IF = MS x Reg33 / Reg51

Pulse factor


∆Pos =  Pos - IC x IF

Relative position error



Pulse factor

[IF] = microsteps per pulse


Pulse counter

Pulses counted at digital input 2


Microsteps per full step

MS = 2R46


Full motor steps



Step size per quarter period



Number of pulses per revolution



Current position (set value)

[Pos] = microsteps


Relative position error

[∆Pos] = microsteps


Further parameters 1:
Pinion with inductive proximity limit switch (register R51 = 8)

The user must analyse the relative position error individually. No direct conclusions can be drawn for the actual number of lost microsteps. This is due to the fact that the terminal does not take the initial error (number of microsteps between the start of the motor and the first sensor pulse) into account. In addition, it is not possible to include the tolerance (delay), with which the sensor switches the 24 V.

These preliminary considerations results in a velocity dependence, which must be taken into account in the evaluation. At constant velocity the error fluctuates around a few microsteps, but remains the same on average. In practice, the small deviation is irrelevant, since in the event of an error the motor:

  • either loses many steps at once (this is clearly indicated by a suddenly increasing error), or
  • stops altogether, which is indicated by a steadily increasing position error.

Encoder interface

The encoder operates with fourfold evaluation.

Latch functions

The internal encoder offers the option of registering one or several latch events. A latch event can be generated through the input signals C, latch/gate, input 1 or input 2. By default, the terminal only stores one latch value. The latch array can be enabled and the number of latch values increased by setting the feature bit R32.9 and paramétrisation of register R37, so that several latch values can be stored.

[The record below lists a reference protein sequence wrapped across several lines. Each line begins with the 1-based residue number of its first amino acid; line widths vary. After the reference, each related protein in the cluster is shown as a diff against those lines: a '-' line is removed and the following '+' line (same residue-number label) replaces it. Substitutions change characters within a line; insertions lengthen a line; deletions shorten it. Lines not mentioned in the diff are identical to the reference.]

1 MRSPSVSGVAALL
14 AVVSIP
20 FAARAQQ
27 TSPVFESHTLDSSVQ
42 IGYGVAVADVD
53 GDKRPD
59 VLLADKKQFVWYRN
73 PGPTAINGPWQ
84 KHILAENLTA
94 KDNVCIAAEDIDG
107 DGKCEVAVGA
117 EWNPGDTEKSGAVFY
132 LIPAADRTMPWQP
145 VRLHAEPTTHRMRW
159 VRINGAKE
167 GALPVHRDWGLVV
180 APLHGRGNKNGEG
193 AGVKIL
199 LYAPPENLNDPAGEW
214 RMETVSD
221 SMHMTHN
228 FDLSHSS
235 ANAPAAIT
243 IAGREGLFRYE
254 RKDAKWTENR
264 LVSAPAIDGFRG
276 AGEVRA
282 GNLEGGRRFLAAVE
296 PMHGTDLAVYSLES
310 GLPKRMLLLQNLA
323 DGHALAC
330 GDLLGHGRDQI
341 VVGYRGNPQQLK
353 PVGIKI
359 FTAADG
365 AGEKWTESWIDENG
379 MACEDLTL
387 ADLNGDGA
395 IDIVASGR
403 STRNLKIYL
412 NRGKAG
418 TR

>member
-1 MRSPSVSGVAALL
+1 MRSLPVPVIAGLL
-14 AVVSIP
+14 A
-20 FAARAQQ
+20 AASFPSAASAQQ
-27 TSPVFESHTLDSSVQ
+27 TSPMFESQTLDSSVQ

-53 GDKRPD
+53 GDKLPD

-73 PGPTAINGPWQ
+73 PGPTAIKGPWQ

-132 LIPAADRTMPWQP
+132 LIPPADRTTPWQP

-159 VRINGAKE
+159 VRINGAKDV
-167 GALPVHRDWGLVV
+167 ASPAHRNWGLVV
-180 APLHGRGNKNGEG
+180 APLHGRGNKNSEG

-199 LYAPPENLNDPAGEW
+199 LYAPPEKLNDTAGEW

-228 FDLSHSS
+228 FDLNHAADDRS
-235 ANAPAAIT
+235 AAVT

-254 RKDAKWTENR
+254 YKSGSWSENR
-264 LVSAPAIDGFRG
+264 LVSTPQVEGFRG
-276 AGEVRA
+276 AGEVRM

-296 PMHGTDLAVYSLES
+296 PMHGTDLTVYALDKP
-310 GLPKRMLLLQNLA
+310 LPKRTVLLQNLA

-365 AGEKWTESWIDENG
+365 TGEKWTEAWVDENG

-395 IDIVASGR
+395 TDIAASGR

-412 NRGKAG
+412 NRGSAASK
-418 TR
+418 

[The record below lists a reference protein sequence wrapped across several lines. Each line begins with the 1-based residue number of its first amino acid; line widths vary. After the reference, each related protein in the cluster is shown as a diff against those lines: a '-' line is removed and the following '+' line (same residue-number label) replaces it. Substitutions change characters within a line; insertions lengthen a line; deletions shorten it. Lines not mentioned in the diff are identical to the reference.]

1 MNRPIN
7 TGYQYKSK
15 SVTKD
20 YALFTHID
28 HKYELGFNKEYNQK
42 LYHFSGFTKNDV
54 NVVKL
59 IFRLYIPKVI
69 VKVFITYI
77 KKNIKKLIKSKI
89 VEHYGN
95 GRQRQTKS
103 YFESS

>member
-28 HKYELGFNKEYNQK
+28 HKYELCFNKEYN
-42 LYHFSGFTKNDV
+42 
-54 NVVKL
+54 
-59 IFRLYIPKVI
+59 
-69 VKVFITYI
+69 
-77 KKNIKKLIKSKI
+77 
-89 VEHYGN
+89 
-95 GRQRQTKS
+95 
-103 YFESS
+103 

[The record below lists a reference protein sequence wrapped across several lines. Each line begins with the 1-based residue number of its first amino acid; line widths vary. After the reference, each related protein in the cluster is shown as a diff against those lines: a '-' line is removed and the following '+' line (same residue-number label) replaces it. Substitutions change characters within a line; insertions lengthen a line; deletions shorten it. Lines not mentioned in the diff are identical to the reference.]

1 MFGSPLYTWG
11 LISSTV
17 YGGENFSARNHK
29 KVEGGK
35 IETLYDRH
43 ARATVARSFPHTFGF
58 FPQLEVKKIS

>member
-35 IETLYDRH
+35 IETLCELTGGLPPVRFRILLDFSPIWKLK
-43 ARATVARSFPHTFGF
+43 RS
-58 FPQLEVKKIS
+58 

The terminal response to the latch events is enabled as follows:

  • Setting control bit CW.0 activates a rising edge at the C input (maximum priority if several control bits are set at the same time)
  • Setting the control bits CW.3 activates the rising edge at the latch/gate input (second-highest priority)
  • Setting the control bits CW.4 activates the falling edge at the latch/gate input (third-highest priority)
  • Setting the control bits CW.1 activates the rising edge at digital input E1 (fourth-highest priority)
  • Setting the control bits CW.2 activates the rising edge at digital input E2 (lowest priority)

By activating R32.8 a latch event may also be used for deleting the current position. To this end, one of the above-mentioned events must be enabled first, followed by control bit CW.13. The current position is deleted during the next latch event.

Once the user has enabled the function, the terminal saves the current position value at the next latch event and indicates this by setting status bit SW.4. If the latch array is activated, this only happens once the number of latch events specified in R37 has occurred. Reading of latch values must be initiated by setting CW.5, which causes the low-order word to be shown in the DataIN process data (the terminal indicates this via status bit SW.5). The high-order word can only be read from register R5 via register communication. The following latch values can be retrieved by changing control bit CW.6. The terminal acknowledges this by changing status bit SW.6. The next latch value now applies and is shown in DataIN. The last latch value has been reached once terminal SW.6 no longer changes according to CW.6.

Enable must be maintained!

The enable that was set previously must be retained while reading out the latch value. The latch values are lost if the enable is removed!

Digital inputs

The digital inputs can be configured individually for N/C contacts. To this end, for input 1 bit RP0.R52.14 and for input 2 bit RP0.R52.15 of feature register 2 is set to 1bin. In delivery state both inputs are configured for N/O contacts.